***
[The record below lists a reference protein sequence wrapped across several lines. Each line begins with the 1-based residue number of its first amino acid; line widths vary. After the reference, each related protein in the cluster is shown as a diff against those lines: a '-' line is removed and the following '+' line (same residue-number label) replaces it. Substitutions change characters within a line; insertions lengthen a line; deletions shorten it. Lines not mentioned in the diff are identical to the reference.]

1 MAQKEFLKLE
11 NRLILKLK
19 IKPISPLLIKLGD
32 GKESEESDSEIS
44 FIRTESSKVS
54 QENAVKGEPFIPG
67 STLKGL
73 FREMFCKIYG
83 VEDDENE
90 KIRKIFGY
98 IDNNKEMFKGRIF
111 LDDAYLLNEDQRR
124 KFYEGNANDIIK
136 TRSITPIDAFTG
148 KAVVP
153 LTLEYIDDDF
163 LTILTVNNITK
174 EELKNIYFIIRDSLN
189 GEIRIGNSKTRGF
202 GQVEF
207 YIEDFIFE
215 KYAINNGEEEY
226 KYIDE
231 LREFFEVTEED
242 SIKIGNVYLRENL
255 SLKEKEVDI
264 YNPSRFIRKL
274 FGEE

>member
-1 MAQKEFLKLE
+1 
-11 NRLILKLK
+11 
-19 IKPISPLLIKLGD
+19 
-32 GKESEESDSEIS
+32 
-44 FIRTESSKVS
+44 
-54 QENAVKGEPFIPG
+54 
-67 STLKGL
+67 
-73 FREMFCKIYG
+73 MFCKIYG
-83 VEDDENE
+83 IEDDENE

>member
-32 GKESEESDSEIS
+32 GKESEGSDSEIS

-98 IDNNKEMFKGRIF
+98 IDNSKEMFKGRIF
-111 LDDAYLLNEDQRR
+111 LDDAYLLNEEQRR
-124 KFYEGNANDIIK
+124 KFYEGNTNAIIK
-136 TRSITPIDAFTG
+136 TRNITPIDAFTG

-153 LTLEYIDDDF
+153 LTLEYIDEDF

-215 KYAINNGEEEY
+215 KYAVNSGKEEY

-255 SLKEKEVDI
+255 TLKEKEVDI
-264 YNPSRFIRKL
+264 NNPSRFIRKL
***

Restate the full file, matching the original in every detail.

[The record below lists a reference protein sequence wrapped across several lines. Each line begins with the 1-based residue number of its first amino acid; line widths vary. After the reference, each related protein in the cluster is shown as a diff against those lines: a '-' line is removed and the following '+' line (same residue-number label) replaces it. Substitutions change characters within a line; insertions lengthen a line; deletions shorten it. Lines not mentioned in the diff are identical to the reference.]

1 MAQKEFLKLE
11 NRLILKLK
19 IKPISPLLIKLGD
32 GKESEESDSEIS
44 FIRTESSKVS
54 QENAVKGEPFIPG
67 STLKGL
73 FREMFCKIYG
83 VEDDENE
90 KIRKIFGY
98 IDNNKEMFKGRIF
111 LDDAYLLNEDQRR
124 KFYEGNANDIIK
136 TRSITPIDAFTG
148 KAVVP
153 LTLEYIDDDF
163 LTILTVNNITK
174 EELKNIYFIIRDSLN
189 GEIRIGNSKTRGF
202 GQVEF
207 YIEDFIFE
215 KYAINNGEEEY
226 KYIDE
231 LREFFEVTEED
242 SIKIGNVYLRENL
255 SLKEKEVDI
264 YNPSRFIRKL
274 FGEE

>member
-1 MAQKEFLKLE
+1 
-11 NRLILKLK
+11 
-19 IKPISPLLIKLGD
+19 
-32 GKESEESDSEIS
+32 
-44 FIRTESSKVS
+44 
-54 QENAVKGEPFIPG
+54 
-67 STLKGL
+67 
-73 FREMFCKIYG
+73 MFCKIYG
-83 VEDDENE
+83 IEDDENE

>member
-32 GKESEESDSEIS
+32 GKESEGSDSEIS

-98 IDNNKEMFKGRIF
+98 IDNSKEMFKGRIF
-111 LDDAYLLNEDQRR
+111 LDDAYLLNEEQRR
-124 KFYEGNANDIIK
+124 KFYEGNTNAIIK
-136 TRSITPIDAFTG
+136 TRNITPIDAFTG

-153 LTLEYIDDDF
+153 LTLEYIDEDF

-215 KYAINNGEEEY
+215 KYAVNSGKEEY

-255 SLKEKEVDI
+255 TLKEKEVDI
-264 YNPSRFIRKL
+264 NNPSRFIRKL